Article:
We bake a birthday cake for Jesus on Christmas Day. We put candles on it and sing Happy Birthday to Him. I’ll be honest – sometimes we have so many desserts around that baking a cake seems like a crazy idea. But we are celebrating the birth of our Savior and His birthday cake is a tangible reminder. The other sweets can be put in the freezer for another time.
More Away in a Manger and less Rudolph the Red-nosed Reindeer
We love Christmas music! My husband gets tired of it and will not let us play it all year ’round, or we definitely would. Even so, we must be intentional about singing more “Away in a Manger” and “O Come Let Us Adore Him” and less “Rudolph the Red-nosed Reindeer” and “Santa Baby”.
I googled Christmas Carols and noticed that half of what came up was called “Christmas Songs” or “Christmas Classics”. Those largely leave Jesus out. The search results which were called “Christmas Carols” were mostly about Jesus. But I thought it was telling that both came up equally when I requested carols. The line has gotten very blurred.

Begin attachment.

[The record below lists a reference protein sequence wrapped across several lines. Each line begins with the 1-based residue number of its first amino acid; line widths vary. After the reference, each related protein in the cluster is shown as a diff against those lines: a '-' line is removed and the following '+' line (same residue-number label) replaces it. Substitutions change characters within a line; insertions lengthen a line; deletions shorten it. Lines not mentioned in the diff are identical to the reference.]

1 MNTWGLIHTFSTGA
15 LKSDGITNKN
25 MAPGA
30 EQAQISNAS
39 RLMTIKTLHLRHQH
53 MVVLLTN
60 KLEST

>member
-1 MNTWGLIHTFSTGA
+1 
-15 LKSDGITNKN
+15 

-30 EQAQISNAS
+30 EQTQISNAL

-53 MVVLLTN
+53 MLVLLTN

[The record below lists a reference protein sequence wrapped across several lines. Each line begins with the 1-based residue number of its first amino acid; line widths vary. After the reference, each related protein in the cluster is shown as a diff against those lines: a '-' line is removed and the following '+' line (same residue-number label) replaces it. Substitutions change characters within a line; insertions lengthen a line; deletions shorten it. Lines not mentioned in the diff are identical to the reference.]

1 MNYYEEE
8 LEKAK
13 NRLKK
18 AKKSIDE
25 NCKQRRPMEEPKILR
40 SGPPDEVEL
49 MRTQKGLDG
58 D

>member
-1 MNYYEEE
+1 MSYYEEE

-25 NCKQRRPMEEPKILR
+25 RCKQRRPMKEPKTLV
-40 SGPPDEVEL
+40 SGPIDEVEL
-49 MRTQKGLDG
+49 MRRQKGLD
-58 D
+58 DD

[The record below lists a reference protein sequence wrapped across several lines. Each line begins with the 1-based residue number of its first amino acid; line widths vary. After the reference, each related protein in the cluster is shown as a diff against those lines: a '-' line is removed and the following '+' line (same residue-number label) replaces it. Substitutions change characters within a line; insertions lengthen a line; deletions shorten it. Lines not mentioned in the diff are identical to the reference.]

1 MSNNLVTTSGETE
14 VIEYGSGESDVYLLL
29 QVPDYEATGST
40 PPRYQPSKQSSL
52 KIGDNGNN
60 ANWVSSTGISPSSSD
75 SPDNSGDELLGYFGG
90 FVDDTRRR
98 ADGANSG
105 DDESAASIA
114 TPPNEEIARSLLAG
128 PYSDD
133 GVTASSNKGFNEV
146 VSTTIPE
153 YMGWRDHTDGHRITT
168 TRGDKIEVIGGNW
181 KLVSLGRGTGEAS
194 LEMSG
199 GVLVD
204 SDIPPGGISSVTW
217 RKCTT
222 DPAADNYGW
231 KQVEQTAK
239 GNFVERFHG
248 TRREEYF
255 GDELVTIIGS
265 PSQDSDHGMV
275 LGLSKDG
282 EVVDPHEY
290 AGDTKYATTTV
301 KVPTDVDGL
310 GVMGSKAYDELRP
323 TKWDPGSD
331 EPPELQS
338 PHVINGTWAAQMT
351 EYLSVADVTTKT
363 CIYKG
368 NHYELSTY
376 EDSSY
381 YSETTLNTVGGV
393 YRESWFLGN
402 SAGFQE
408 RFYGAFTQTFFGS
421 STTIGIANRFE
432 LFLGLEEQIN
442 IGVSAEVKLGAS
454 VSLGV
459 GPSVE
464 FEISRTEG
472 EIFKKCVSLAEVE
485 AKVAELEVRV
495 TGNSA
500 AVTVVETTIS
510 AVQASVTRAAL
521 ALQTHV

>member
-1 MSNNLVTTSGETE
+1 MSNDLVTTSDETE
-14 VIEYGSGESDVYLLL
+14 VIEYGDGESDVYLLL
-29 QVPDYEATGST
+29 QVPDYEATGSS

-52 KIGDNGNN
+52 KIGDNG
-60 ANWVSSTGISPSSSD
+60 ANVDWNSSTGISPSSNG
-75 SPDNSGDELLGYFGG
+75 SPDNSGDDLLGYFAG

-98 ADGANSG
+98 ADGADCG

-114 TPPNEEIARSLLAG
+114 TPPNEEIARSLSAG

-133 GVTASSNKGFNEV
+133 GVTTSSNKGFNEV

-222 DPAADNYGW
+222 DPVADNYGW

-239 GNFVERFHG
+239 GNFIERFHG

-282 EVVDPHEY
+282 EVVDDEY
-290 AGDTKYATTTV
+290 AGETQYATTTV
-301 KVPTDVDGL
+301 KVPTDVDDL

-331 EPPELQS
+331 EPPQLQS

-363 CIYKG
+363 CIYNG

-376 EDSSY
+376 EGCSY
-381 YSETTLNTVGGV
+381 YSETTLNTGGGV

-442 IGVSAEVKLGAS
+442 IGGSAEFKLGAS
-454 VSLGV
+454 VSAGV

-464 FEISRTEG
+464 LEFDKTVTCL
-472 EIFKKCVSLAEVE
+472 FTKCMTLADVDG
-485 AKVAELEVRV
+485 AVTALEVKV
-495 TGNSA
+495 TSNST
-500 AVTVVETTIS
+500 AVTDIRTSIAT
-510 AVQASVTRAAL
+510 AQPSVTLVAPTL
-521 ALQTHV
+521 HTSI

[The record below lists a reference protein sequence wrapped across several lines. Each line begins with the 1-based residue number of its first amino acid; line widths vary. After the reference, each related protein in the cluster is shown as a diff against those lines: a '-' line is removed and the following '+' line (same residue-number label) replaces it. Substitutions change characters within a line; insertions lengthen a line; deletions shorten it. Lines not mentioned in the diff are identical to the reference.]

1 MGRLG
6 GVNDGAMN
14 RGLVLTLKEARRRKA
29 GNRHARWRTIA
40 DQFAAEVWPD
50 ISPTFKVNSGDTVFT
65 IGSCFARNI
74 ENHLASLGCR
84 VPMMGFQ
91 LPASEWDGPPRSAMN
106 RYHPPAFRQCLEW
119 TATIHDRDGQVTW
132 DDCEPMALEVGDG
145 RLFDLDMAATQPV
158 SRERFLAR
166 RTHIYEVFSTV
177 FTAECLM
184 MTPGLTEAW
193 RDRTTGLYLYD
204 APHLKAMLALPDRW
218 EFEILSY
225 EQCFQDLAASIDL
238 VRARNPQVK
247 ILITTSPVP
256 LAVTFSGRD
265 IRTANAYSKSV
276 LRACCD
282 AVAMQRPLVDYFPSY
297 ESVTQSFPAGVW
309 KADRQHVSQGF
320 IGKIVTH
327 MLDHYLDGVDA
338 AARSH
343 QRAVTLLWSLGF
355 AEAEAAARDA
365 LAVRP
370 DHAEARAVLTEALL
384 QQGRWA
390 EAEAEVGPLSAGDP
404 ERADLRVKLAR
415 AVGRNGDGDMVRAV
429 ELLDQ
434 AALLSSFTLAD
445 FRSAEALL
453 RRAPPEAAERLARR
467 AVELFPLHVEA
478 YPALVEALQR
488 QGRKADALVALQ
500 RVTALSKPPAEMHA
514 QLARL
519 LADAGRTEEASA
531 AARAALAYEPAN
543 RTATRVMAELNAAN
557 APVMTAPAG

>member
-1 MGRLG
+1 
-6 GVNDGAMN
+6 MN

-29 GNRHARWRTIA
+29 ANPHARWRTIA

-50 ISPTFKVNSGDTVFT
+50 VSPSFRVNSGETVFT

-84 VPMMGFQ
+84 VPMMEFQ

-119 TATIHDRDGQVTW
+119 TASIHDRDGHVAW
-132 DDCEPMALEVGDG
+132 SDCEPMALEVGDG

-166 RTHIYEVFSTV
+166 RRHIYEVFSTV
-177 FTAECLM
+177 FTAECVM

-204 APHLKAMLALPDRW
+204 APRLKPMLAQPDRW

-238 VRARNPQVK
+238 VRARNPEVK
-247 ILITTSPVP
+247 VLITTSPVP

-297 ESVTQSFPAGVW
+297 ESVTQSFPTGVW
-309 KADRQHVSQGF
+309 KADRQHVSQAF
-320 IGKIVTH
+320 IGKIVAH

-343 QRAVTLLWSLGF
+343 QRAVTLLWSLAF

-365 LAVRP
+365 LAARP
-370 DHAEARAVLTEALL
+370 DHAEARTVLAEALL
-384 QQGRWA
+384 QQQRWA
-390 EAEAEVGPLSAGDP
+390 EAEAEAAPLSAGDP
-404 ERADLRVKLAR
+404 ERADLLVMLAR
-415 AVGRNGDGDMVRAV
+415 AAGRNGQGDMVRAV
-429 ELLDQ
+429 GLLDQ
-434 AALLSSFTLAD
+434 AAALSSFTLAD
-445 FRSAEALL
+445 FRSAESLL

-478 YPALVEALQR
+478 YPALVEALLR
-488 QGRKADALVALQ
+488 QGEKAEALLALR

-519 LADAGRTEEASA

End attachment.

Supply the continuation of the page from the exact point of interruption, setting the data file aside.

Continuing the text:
So there we have 9 traditions which have characterized our Christian Christmas. I’d love to hear from you. If you celebrate a Christian Christmas, what traditions help you to keep Jesus in the center? If you do not celebrate a Christian Christmas, I’d enjoy hearing one of your traditions and the meaning behind it.
Thank you so much for being here, for reading, and for celebrating this most wonderful season with me. I adore the gift of your friendship and appreciate you so much! Merry Christmas!